Use the power of free marketing through Facebook and Instagram and start partnering with local businesses to get the word out there about your services through posters, brochures, and business cards inside their shops.

Once you’ve built your business even more, create a website, invest in pay-per-click advertising, and create a blog that brings in more traffic through Search Engine Optimization (SEO).

8. Name of Business

Naming your daycare business should 1. speak to your target market, and 2. be clear. The Fun Place could be a nice name, but it could also be the name for an indoor playground or children’s museum. The Fun Place Daycare could be a simple way to specify exactly what you’re doing while showing yourself to your target market as a place for kids to enjoy themselves.

9. Choose Your Business Structure

Naming your business is the perfect way to start the next step: choosing your business structure. You’ll probably start with a smaller business entity like an LLC at first, but let’s list out a few popular ones so you’re in the know:

Sole Proprietorship and General Partnership

Unincorporated; they don’t require paperwork or forming but also don’t protect your personal assets against legal issues that could come against your business. A sole prop is for a single owner, and a general partnership is for more than 1 business owner. Probably not the best choice since if a parent chooses to sue, they could come for your personal belongings, not your business belongings.

Limited Liability Company (LLC)

Incorporated; requires paperwork and filing but gives you an Employer Identification Number (EIN) that allows you to open a business bank account. It also protects your personal liabilities, creating a formal business structure to protect you from any liabilities. This is a common way to start small businesses like daycares!

Limited Partnership

Two or more entrepreneurs go into business together but are only held liable for the amount of money they invested in their childcare business.

Corporation

Incorporated; an S Corporation has fewer than 100 shareholders and a C Corporation, which is for larger organizations and is owned by stockholders. You probably won’t be filing as a C-corp, but might file your LLC as an S-corp in the future if that’s ever needed.

10. Find a Suitable Location

Your location should take into account the square footage, the surrounding area, and the geographical location. Square footage will let you know how many kids you can reasonably have in your daycare, and keeping a well-kept area surrounding your space will make parents confidently drop their kids off without worrying about any dangers. Your geographical area will determine how simple it’ll be for families to pick up and drop off their kids, particularly before and after work hours or in between errands.

11. Secure Financing

If you’re starting your daycare from home, securing financing might just be a matter of saving up some money before officially opening to budget for startup costs of equipment and legal requirements. If you’re leasing out a storefront and would rather borrow money, you can look to banks, the Small Business Administration (SBA), or private investors that could provide you with a loan to get started.

12. Register Your Business

Use a business formation company like doola to start your business, or go to your state’s Secretary of State website to register yourself.

13. Obtain Licenses and Insurance

Click back to your state’s license and insurance necessities for daycares to make sure you’re up to the state’s regulations. Looking back at our South Carolina example, you’ll need several documents, including a Criminal Background Check Questionnaire, an Application to Operate a Childcare Facility, and Staff Health Assessment.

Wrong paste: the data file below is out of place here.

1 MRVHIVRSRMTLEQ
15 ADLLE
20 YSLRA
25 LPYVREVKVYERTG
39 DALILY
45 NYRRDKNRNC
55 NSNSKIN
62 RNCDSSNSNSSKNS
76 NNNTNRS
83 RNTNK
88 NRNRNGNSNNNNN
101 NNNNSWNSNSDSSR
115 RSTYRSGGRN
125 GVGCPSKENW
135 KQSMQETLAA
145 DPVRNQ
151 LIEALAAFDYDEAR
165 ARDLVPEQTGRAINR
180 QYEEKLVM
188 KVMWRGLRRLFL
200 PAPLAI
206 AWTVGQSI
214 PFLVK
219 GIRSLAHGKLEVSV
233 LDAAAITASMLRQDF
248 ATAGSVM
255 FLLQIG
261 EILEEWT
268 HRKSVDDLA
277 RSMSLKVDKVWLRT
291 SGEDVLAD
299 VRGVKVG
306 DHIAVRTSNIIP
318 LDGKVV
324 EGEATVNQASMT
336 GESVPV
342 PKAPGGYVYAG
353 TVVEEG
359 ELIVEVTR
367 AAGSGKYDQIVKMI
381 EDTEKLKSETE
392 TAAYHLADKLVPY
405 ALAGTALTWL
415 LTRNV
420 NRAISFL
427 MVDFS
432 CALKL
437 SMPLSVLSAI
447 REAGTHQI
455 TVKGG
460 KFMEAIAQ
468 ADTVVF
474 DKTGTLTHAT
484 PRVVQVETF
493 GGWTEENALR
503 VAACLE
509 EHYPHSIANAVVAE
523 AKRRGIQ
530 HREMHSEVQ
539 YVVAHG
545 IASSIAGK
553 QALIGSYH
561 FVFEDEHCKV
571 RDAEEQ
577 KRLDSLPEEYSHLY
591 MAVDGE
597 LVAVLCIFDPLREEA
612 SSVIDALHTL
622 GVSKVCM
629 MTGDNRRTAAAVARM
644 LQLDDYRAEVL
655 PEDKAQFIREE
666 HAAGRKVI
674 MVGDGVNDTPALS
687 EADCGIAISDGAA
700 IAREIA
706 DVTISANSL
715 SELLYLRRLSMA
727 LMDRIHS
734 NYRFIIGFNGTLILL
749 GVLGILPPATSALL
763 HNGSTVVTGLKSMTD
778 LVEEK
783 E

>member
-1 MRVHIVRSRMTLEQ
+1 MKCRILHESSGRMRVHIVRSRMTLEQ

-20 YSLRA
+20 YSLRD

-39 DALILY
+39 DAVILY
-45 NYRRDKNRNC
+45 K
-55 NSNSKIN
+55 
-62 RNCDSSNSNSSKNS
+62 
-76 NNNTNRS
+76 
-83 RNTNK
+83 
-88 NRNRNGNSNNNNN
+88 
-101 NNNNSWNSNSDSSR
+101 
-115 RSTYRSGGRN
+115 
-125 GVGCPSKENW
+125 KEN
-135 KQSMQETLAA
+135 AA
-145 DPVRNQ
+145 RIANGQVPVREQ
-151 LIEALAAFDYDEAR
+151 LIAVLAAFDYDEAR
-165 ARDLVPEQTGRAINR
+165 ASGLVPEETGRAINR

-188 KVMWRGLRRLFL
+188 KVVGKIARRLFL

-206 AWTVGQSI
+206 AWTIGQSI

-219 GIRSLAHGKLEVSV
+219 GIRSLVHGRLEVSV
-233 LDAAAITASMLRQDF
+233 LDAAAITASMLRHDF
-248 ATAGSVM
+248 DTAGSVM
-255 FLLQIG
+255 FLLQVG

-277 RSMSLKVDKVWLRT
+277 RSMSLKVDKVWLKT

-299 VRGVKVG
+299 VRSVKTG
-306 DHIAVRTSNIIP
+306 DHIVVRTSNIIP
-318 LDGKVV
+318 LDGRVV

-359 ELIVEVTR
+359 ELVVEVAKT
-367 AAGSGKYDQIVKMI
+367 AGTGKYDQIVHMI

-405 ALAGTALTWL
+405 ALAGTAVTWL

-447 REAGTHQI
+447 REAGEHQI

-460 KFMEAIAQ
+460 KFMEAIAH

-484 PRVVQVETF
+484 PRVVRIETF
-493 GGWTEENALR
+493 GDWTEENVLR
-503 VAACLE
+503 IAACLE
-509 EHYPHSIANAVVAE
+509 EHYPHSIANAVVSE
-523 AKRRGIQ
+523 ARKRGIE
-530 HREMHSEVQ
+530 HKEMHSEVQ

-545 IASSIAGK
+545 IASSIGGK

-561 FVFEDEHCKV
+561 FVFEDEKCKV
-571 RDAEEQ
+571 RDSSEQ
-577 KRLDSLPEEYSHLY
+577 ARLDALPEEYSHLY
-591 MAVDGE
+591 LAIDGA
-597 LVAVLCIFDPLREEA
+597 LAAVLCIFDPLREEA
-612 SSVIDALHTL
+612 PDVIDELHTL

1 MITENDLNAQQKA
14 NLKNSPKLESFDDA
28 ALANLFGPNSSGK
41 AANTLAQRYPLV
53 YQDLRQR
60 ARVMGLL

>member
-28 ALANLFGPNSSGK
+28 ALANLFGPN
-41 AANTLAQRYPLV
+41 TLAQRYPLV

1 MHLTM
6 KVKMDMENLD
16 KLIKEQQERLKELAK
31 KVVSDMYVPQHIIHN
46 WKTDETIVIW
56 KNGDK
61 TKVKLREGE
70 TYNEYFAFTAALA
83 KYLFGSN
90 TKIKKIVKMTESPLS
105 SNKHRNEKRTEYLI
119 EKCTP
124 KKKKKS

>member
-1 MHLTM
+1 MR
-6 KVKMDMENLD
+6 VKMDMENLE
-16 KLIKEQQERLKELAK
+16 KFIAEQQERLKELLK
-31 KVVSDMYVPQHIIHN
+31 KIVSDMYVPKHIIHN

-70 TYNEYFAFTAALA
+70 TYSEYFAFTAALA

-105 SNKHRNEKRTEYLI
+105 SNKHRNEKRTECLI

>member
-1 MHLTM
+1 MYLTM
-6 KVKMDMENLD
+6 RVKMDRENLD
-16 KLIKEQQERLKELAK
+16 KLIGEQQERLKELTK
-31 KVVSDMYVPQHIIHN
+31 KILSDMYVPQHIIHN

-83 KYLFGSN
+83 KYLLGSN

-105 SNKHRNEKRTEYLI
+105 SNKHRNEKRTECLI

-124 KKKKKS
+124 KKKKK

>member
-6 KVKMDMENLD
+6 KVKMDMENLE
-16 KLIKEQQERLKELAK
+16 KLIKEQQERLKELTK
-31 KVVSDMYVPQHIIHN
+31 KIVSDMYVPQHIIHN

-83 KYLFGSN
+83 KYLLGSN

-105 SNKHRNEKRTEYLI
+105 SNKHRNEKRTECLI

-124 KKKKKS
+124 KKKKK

For insurance, browse through sites like Insureon for general liability insurance which protects against bodily injury lawsuits, and other insurance policies that will protect your business.

14. Open a Business Bank Account

Open a business bank account to make it easier to identify write-offs to minimize your taxes. doola has its own fee-free global Visa business account that’s perfect for any sticker-loving entrepreneur.

15. Prepare Your Daycare Center and Hire and Train Employees When You’re Ready

Now’s the time to get your daycare started. You’ve purchased all your necessities, and you’re ready to invite kiddos in to play! Design your space and make sure it’s up to code in your state. When you’re ready, start hiring employees with experience and educational backgrounds to best support the children. Establish your own training program to onboard them or budget for higher-qualified daycare professionals who are certified in a childcare or teaching method.

Your Daycare + doola = Every Child’s Dream

Stay focused on running your daycare and let us handle your finances for you. doola’s bookkeeping services can help you manage your daycare’s finances so you can manage the best part, serving the children. 

FAQs

Is a daycare a good business to start?

Daycares are wonderful businesses to start, particularly because 1 in 3 parents can’t find the childcare they need.

How do I become a successful daycare owner?

Focus on your “why,” and listen to your parents and employees. Consider the children’s experience first and prioritize making sure they’re comfortable and happy. The money will come when you’re passionate about what you do.

How much does daycare cost?

According to Care.com’s Cost of Care survey, the cost of a childcare center for an infant in 2021 is $226 per week.

How do daycares make money?

Daycares make money by charging families for their services, usually per week or per hour when their child is at the daycare.

doola's website is for general information purposes only and doesn't provide official law or tax advice. For tax or legal advice we are happy to connect you to a professional in our network! Please see our terms and privacy policy. Thank you and please don't hesitate to reach out with any questions.